For the sixth consecutive year, UBC has published data on animals involved in research at the university.
UBC is one of only two universities in Canada that publishes its animal research statistics annually. The data was collected for UBC’s annual report to the Canadian Council for Animal Care (CCAC), a national organization that oversees the ethical use of animals in science.
The CCAC awarded UBC a Certificate of Good Animal Practice in 2013 recognizing the quality of animal care and research at UBC. That assessment also commended UBC for the transparency of its animal research program.
“All of research involving animals at UBC is aimed at improving human and animal health,” said Helen Burt, UBC vice president, research, pro tem. “Our students, staff and faculty are committed to developing research methods that reduce, refine and replace the use of animals wherever possible.”
When replacement with non-animal models or animals on a lower evolutionary level is not possible, UBC strongly encourages a reduction in the numbers of animals used, through careful design of experiments and continual refinement as new research technologies arise.
Procedures must be reviewed and approved by the university’s Animal Care Committee, with public and academic membership. All animal research proposals are reviewed by ethics committees made up of research experts, licensed veterinarians and community representatives.
In addition to the sharing statistics, UBC provides a virtual tour of its animal care facilities. For information on UBC’s 2015 animal research statistics and the virtual tour, visit www.animalresearch.ubc.ca
BACKGROUND | UBC 2015 ANIMAL RESEARCH STATS
Animals involved in UBC research in 2015
In 2015, 185,692 animals were involved in 517 research and teaching protocols. That’s up two per cent from the total in 2014 (182,115 animals in 869 protocols). More than 96 per cent of animals involved in UBC research were rodents, fish and amphibians.
The number of animals in most species groups decreased from 2014 with the exceptions of fish, birds and large mammals.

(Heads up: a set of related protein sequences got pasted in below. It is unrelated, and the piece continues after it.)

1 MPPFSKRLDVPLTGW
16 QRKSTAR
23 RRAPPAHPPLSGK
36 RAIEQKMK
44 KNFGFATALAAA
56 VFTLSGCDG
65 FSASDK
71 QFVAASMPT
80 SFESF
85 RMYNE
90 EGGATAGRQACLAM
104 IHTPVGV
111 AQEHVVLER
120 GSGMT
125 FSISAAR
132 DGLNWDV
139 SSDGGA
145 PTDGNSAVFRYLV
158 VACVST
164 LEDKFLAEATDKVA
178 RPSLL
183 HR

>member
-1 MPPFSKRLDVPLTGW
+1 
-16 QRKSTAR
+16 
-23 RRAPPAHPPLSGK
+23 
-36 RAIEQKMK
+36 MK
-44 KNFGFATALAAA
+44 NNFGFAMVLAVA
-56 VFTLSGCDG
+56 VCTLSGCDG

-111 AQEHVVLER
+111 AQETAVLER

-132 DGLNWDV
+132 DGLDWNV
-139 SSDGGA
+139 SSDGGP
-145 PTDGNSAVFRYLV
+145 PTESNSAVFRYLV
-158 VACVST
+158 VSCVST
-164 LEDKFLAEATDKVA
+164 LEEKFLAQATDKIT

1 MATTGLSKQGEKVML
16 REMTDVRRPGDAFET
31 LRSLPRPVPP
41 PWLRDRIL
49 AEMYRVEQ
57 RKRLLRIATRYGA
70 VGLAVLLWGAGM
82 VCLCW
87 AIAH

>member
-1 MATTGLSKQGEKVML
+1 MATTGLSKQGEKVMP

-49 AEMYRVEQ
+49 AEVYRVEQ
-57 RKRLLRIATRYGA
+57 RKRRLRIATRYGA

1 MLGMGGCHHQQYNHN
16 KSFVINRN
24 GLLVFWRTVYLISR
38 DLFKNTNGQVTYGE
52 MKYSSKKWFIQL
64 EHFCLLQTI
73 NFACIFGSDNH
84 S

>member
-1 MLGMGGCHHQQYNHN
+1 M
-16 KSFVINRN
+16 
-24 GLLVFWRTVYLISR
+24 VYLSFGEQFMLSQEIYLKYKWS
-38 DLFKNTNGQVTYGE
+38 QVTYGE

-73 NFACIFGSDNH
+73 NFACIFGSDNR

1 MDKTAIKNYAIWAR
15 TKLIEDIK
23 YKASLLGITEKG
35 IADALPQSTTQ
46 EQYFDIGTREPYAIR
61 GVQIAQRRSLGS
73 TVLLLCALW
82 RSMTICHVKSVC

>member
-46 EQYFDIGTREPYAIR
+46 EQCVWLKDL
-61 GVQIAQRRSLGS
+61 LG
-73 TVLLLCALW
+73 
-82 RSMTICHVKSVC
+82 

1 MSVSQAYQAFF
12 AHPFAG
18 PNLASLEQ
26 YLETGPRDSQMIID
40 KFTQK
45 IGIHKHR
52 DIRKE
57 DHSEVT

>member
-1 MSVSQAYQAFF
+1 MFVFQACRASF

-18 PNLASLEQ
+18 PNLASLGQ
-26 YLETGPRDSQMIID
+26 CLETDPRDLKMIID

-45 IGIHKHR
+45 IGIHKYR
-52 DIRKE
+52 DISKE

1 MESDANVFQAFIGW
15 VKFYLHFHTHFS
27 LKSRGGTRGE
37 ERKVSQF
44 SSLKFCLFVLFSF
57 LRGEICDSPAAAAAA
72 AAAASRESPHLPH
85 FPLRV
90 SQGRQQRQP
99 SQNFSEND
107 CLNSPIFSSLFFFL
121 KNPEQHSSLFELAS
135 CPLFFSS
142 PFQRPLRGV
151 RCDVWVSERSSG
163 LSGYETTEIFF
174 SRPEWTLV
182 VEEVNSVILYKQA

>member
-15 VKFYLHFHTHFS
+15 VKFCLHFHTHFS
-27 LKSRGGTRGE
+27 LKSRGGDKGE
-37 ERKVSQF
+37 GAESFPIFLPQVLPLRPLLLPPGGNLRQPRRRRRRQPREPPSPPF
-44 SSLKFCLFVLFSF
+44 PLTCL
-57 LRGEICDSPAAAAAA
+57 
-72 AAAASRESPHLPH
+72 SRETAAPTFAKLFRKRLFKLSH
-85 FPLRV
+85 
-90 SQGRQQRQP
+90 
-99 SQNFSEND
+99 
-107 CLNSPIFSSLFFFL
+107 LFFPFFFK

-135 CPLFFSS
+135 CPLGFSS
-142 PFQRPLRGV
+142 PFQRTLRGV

Large-mammal numbers in research increased to 2,956 in 2015, compared with 1,138 in 2014. However the majority of those large animals, 92.5 per cent, were part of observational, non-invasive studies.
The majority (54 per cent) of animals in research at UBC remains rodents, but that number also fell to 99,597 in 2015, from 113,894 in 2014 as researchers continue to shift to animals at a lower evolutionary level, such as fish.
As a percentage of all research, animals involved in basic research increased by 1.8 per cent in 2015. The number of animals in research involving breeding was 493 in 2015, compared to 20,783 in 2014. Under the category of breeding, UBC now more accurately counts those animals where breeding is the research project. Many of the animals previously recorded here are now distributed across other categories such as basic research.
More than 56 per cent of the animals (104,612) were involved in procedures that cause less than minor or short-term stress (CCAC Categories of Invasiveness B and C). These include observations of animal behaviors, blood sampling, tagging and tracking of wild animals.
In Category D (moderate to severe distress) there was a slight rise in 2015 of two per cent, proportional with the overall rise in all animals in research.